First Marijuana Brand

Brian Hicks

Updated June 3, 2013

Those keeping a close eye on the marijuana industry have a lot to be interested in right now. While it may have only been a matter of time, it appears as if the world may soon see the first true marijuana brand come to life.

It should come as no surprise that the news comes out of Seattle, a city known to many people as the birthplace of corporate coffee giant Starbucks (NASDAQ: SBUX) in a state where marijuana use was recently legalized. In fact, Jamen Shively has likened the business model for his planned company, Diego Pellicer, to Starbucks, stating that he’s looking to create a business that is the dominant force within its industry. 

marijuanaAnd as far as he’s concerned, there’s never been a situation like this before. “It’s a giant market in search of a brand,” said Shively, according to Reuters. “We would be happy if we get 40 percent of it worldwide.”

Shively is looking to corner the market not only for medical marijuana use but recreational use as well. He’s looking towards states such as Colorado and Washington that have already legalized the drug for recreational usage, but he isn’t stopping there. As legislation will no doubt continue to spread throughout the country and the rest of the world, Shively is setting his sights on a much broader spectrum than simply two or three states in the nation. 

He also plans on creating two separate business entities – one tied to medical marijuana and one tied to recreational use of the drug.

A Difficult Legal Climate

As those who have followed the changes in marijuana legislation know, certain states are certainly leaning towards a more lax policy towards the drug. This being said, marijuana remains illegal on a federal level, which could make it more difficult for Shively to achieve his goals than it might be otherwise.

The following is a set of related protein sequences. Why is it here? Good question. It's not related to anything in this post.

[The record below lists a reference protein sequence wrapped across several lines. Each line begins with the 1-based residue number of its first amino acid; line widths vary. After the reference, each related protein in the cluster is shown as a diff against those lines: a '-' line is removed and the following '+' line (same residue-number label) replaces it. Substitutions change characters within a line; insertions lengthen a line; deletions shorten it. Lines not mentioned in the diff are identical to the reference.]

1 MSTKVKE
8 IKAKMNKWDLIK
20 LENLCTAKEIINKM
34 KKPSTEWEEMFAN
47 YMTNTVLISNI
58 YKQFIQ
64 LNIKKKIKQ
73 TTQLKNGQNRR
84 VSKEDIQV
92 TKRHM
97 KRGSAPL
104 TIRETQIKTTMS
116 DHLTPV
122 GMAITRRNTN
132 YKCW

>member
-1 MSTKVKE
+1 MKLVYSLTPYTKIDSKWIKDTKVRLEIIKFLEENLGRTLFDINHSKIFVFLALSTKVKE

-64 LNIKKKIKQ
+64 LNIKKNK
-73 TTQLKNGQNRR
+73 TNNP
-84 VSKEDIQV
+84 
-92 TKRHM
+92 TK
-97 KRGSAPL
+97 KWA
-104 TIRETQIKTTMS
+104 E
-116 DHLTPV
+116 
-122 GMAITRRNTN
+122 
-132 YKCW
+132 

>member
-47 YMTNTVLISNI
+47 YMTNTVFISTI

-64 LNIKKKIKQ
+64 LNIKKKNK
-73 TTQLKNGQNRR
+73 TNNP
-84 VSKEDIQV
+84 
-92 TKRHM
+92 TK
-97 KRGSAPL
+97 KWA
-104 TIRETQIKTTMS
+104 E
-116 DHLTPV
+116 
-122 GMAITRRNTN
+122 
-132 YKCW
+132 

Nevertheless, the former Microsoft (NASDAQ: MSFT) employee and marijuana advocate isn’t about ready to let anything get in his way. “If they want to come talk to me, I’ll be delighted to meet with them,” Shively said, speaking on federal officials. “I’ll tell them everything that we’re doing and show them all our books.”

It’s not as simple as trying to make things happen within the confines of the States, however. Indeed, Shively is trying to take a more international approach, as he plans to important marijuana directly from Mexico.

While federal legality may make this difficult for him, Shively is not without his support; he’s even getting verbal support from the former president of Mexico. If Shively were to achieve his goals of importing the drug from Mexico, it would set a brand new precedent on the legal market.

The other side of the story is that only a handful of states have legalized marijuana for recreational use, and it’s unclear as to how long it could take for others to follow. Such a focused start may allow Shively to build his business at a reasonable pace, however, which might be a different scenario altogether if the drug were already legalized nationwide. 

An Investor’s View 

Investors have a lot to clamor about when it comes to the marijuana industry. The industry is growing at a very steady pace, and it’s clear now that the legislation ball has begun rolling that growth will only continue. While businesses such as Shively’s may not be off the ground and running yet, they’ll no doubt serve as strong investment opportunities in the future. 

For now, there are other ways for investors to get involved in the marijuana industry. Biotech companies that specialize in medical preparations of the drug, for example, are seeing promise for stockholders.

Marijuana vending machines are also likely to make a splash, allowing qualified customers to purchase the drug on the go. As with dispensaries that are already located in states such as Colorado and Washington, the placement of these machines is likely to expand and grow with the industry.

Years ago, it would have been laughable to think that marijuana could ever become a multi-billion dollar industry heading towards a veritable golden age. While legal justifications are not entirely set into place as of yet, the direction things are headed shows promise for the industry in ways that might never have been imaginable in the past.


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